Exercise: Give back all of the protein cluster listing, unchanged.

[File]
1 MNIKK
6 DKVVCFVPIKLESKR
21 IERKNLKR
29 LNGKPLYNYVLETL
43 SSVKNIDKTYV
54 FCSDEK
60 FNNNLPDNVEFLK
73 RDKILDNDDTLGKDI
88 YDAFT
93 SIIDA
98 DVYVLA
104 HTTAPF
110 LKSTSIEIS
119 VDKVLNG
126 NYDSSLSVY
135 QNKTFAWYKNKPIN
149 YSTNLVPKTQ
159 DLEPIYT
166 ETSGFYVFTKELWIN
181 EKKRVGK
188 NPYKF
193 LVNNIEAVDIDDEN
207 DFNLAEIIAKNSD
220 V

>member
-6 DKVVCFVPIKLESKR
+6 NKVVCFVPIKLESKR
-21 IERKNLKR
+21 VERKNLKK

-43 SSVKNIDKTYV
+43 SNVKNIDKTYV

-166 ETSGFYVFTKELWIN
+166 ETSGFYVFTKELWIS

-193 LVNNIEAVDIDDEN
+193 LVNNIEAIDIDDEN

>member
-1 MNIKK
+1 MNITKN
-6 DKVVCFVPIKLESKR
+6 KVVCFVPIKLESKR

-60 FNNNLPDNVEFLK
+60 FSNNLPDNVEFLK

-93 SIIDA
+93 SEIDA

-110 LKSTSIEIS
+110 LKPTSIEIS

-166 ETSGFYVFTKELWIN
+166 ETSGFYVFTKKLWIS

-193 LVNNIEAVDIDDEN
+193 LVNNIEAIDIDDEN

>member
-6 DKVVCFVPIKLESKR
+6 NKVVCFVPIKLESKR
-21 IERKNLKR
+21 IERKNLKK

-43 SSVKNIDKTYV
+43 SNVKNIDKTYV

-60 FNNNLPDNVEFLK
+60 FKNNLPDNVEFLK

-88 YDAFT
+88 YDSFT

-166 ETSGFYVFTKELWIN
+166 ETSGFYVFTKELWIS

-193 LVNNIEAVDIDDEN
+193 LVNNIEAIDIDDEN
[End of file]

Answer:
1 MNIKK
6 DKVVCFVPIKLESKR
21 IERKNLKR
29 LNGKPLYNYVLETL
43 SSVKNIDKTYV
54 FCSDEK
60 FNNNLPDNVEFLK
73 RDKILDNDDTLGKDI
88 YDAFT
93 SIIDA
98 DVYVLA
104 HTTAPF
110 LKSTSIEIS
119 VDKVLNG
126 NYDSSLSVY
135 QNKTFAWYKNKPIN
149 YSTNLVPKTQ
159 DLEPIYT
166 ETSGFYVFTKELWIN
181 EKKRVGK
188 NPYKF
193 LVNNIEAVDIDDEN
207 DFNLAEIIAKNSD
220 V

>member
-6 DKVVCFVPIKLESKR
+6 NKVVCFVPIKLESKR
-21 IERKNLKR
+21 VERKNLKK

-43 SSVKNIDKTYV
+43 SNVKNIDKTYV

-166 ETSGFYVFTKELWIN
+166 ETSGFYVFTKELWIS

-193 LVNNIEAVDIDDEN
+193 LVNNIEAIDIDDEN

>member
-1 MNIKK
+1 MNITKN
-6 DKVVCFVPIKLESKR
+6 KVVCFVPIKLESKR

-60 FNNNLPDNVEFLK
+60 FSNNLPDNVEFLK

-93 SIIDA
+93 SEIDA

-110 LKSTSIEIS
+110 LKPTSIEIS

-166 ETSGFYVFTKELWIN
+166 ETSGFYVFTKKLWIS

-193 LVNNIEAVDIDDEN
+193 LVNNIEAIDIDDEN

>member
-6 DKVVCFVPIKLESKR
+6 NKVVCFVPIKLESKR
-21 IERKNLKR
+21 IERKNLKK

-43 SSVKNIDKTYV
+43 SNVKNIDKTYV

-60 FNNNLPDNVEFLK
+60 FKNNLPDNVEFLK

-88 YDAFT
+88 YDSFT

-166 ETSGFYVFTKELWIN
+166 ETSGFYVFTKELWIS

-193 LVNNIEAVDIDDEN
+193 LVNNIEAIDIDDEN